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How much more longer?

[By Riti Sinha]

Nearly seven years ago, on February 9 2012, a 19-year-old, young teenage girl was returning home with her colleagues after work. All was well, except that she never made it home. She was abducted by three men in a car just a few metres away from home. For the next three days they raped her in the fields in Haryana, burnt her with cigarette butts, mutilated her various body parts, inserted a broken liquor bottle in her private parts, poured acid on her face and eyes and finally left her to die.

In the same year, on December 16 2012, a 23-year old physiotherapy intern left her house promising to be back soon after watching a film she so looked forward to seeing all week. All was well, until the horror began and even she never made it home. She was cornered in a private bus by six men including the driver and brutally gang raped, assaulted with rods pushed into her mutilating her genitals and tearing her intestines into shreds and thrown out of the bus naked after the crime.

When the incident came to light on December 21 2012, India was gripped by anger and grief. Massive protests erupted across the country. People gave her the name Nirbhaya. The young and the old, men and women, everybody from all walks of life and from every city raised slogans, demanding immediate action against the perpetrators. They braved tear gas shells and water cannons, yet stood strong like rocks demanding justice for Nirbhaya because people saw hope in this uprising. It seemed like this incident had finally awakened India’s conscience.

As I watched India rise, I hoped that things would change. But did things change?

Within a few months, in March 2013, a 7-year old girl was raped at a government-run school. In April the same year, a 5-year-old girl was kidnapped and raped by two men for over three days. People called her Gudiya. Again in October, a 17-year-old student was gang-raped in a car in a parking lot in a plush South Delhi locality by three men known to her. While in November, a 27-year-old woman was gang-raped by two men at her office at a mall in Delhi.

It’s been five-and-a-half years since then. Nothing has changed.

On January 17 this year, the body of an 8-year-old Asifa Bano was found in Kathua. Investigations found that she was kidnapped, starved, drugged, and raped repeatedly before being bludgeoned to death.

Over and over again, to this day, every day, women, young children, teenagers and even toddlers continue to be assaulted, molested or violated one way or the other. Be it at the workplace or on the streets. Be it in schools, colleges, public transport, and public spaces or even at home.

Yes, each reported incident paves the way for a national debate on the safety of women in India. Media channels, feminist organizations, politicians, celebrities, private conversations of people from all walks of life, all of them  have their share of say in the matter but that’s where it stops.

Some public figures suggest ways to avoid getting raped in India – “Cover yourself properly, don’t go out after dark, and don’t go alone anywhere, dress modestly, boys will be boys, don’t talk to people too much, don’t make noise, be careful about where you walk, whom you walk with, carry a pepper spray, always be wary of your surroundings,” and on and on and on, while some find ways to justify rapeWas the woman walking alone? Was the woman drunk? Did she look at him suggestively? What was she wearing? Is she a single woman with a lot of male friends?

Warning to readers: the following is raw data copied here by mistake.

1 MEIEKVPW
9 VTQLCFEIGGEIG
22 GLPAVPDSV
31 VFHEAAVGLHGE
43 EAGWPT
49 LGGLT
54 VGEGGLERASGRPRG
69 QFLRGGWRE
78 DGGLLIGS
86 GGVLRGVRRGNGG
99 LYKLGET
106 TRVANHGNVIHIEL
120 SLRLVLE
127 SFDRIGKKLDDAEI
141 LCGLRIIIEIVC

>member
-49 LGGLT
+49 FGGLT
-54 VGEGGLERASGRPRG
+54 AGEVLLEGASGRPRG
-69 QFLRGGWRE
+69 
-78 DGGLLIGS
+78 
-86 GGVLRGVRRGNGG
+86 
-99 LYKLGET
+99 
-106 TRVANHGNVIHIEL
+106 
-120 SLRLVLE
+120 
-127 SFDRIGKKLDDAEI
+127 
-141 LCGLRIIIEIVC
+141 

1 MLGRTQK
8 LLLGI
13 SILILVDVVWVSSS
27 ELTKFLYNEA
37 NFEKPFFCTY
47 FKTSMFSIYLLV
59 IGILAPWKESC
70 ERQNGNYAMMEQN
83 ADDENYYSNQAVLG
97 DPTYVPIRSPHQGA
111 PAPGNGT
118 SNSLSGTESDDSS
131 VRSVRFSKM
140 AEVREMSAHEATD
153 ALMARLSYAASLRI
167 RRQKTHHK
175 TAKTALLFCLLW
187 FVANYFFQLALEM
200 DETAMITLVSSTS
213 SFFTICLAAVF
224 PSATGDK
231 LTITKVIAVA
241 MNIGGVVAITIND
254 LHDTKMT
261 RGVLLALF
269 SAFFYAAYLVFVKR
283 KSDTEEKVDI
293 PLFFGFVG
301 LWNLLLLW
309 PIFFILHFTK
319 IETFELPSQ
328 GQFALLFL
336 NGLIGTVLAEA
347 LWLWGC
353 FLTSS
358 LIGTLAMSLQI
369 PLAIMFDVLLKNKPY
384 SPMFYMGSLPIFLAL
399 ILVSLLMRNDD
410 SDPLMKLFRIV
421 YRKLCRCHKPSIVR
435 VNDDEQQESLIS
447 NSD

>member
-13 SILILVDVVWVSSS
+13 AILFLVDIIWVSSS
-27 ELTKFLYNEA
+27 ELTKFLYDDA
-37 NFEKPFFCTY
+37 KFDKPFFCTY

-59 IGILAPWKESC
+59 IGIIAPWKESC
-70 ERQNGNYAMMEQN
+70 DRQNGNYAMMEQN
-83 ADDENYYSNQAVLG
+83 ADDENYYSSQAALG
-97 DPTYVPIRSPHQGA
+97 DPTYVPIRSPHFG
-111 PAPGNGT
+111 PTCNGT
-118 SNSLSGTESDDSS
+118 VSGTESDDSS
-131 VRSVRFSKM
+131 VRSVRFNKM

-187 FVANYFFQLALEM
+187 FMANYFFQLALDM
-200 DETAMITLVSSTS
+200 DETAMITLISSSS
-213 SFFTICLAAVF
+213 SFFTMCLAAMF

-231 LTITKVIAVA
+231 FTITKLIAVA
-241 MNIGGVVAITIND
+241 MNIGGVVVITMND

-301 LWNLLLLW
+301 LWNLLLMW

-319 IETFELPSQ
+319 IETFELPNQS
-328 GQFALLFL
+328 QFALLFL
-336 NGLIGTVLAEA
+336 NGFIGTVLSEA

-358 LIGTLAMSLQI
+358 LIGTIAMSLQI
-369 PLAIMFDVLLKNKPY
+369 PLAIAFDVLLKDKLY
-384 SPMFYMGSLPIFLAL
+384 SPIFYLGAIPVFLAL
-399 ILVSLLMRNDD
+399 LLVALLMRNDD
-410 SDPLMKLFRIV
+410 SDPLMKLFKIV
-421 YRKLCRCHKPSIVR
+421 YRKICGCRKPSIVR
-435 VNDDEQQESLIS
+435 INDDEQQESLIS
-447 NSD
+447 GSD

Well, and if the answer to any of this is – Yes, it just means that the woman didn’t follow the “rules” and hence she is responsible for her own rape. It doesn’t take too much of an effort to point fingers and blame others. Does it? What does take effort is however, starting a transformational movement for safety of women in India. What does take effort is the willingness to be kind and compassionate towards women and their issues of safety without being prejudiced about it. What does take effort is to stop the rhetoric and start implementing measures that counter violence against women. But are we willing to put in that effort?

Are we willing to allay the fears of a mother who stands at the gate every evening waiting to catch a glimpse of her daughter coming home, or the parents who worry to death if their daughter misses to pick up a single call? The question is are we willing to give humanity another chance? Or is it a lost cause?

On May 5 2017, the Supreme Court upheld capital punishment for four in the Nirbhaya rape and murder. The verdict came with a ray of hope. There was cheer and relief in the country but one that did not last too long. On May 9 2017, a 20-year-old woman was gang raped and killed in Haryana’s Rohtak by two people known to her, who smashed her face with a brick and crushed the body under the wheels of their car. The victim’s private parts were mutilated and stray dogs had eaten her face and lower portion of her body.

What does India’s collective conscience plan to do now? Yet another candle march over the weekend just before work begins? Or yet another death penalty? Because none of it seems to be working. In spite of laws being laid out and punishments being meted out, perpetrators of crime continue to challenge the system with impunity.

Will certainty of punishment serve as a deterrent? Maybe. Is just making a law enough? May be not. Decades have gone by with no solution in sight. Dignity and honour, life and people have been lost in their battle with the system. How many more Nayana Pujaris, Nirbhayas, Asifas, Bilkis Banos or Gudiyas will it take to end this war against humanity? I don’t have an answer, but what I do know is India’s conscience continues to dangle between hope and despair and they say hope dies last in a war.

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